Letters to the Editors: Undemocratic SLP
I read with interest your review of The Socialist Labor Party, 1876-1991 by Frank Girard and myself (Socialist Standard, October 1991). I have a couple of comments: The SLP (founded in 1876, not 1878) does not really have “a detailed blueprint for future society . . . ” It is true that they publish a chart showing how industrial representation would function, but it is very sketchy, designed to illustrate rather than specify. It is unfair to imply that they claim to foresee all the details in their projected future organization of society. As to labor vouchers versus free access, the SLP is less dogmatic than generally described and has apparently modified its position somewhat. In a recent issue of their paper they concede the possibility that labor vouchers would never be necessary.
I feel the phrase “SLP’s undemocratic structure” can be misread. The National Secretary and the NEC don’t actually have constitutional power to expel members. Aside from members-at-large, a member can be expelled only by his local organization (“section”). (The extra-constitutional expulsion of Frank Girard by a National Convention is the single known exception to this rule).This fact explains why so many sections have been expelled over the years: they refused to expel a member who had fallen from grace with the National Secretary and so were themselves expelled.
While over-centralized in the view of many, the party’s constitutional structure is not so much a problem as the compliant membership which has tolerated an authoritarian leadership. In short, it has in this regard reproduced some of the ills of class society. The SLP has not been alone with this problem, of course, as an examination of innumerable left (and right and center) organizations will attest. My knowledge of the SPGB is limited. but if you have not had this problem I would be interested in knowing how you explain this.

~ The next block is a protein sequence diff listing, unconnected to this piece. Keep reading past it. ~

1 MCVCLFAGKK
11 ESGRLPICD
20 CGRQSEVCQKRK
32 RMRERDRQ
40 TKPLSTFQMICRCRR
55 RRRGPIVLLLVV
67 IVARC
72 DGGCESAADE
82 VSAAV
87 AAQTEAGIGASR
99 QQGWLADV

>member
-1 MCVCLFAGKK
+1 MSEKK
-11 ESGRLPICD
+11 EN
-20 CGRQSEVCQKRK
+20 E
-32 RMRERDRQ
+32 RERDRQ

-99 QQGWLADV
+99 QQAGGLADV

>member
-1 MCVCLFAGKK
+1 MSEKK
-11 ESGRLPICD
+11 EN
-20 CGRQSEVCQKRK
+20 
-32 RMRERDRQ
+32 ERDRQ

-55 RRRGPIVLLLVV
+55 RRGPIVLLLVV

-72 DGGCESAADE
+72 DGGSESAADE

There are two factors preventing the emergence of an authoritarian leadership within the SPGB. Firstly, a democratic constitution and. secondly, a democratic consciousness amongst the membership.
Policy is decided by the membership, either by votes cast at branch meetings prior to the Annual Conference or by referendum. The EC cannot expel any member or branch; it can only lay a charge which is heard by the next meeting of branch delegates whose findings have to be submitted to a referendum.
To function properly a democratic constitution has to be backed up by a democratic consciousness amongst the membership. This really exists in the Socialist Party, in large part because we reject the whole concept of leadership— not just authoritarian leadership, but any kind of leadership—and place the emphasis on understanding. This applies both to how we sec the working class establishing socialism and to how we see a socialist party should be organised.
Workers must understand and want socialism, and organise democratically without leaders, before socialism can be established; and only those who want and understand socialism, and reject the whole idea of leadership, are admitted to membership of the Socialist Party.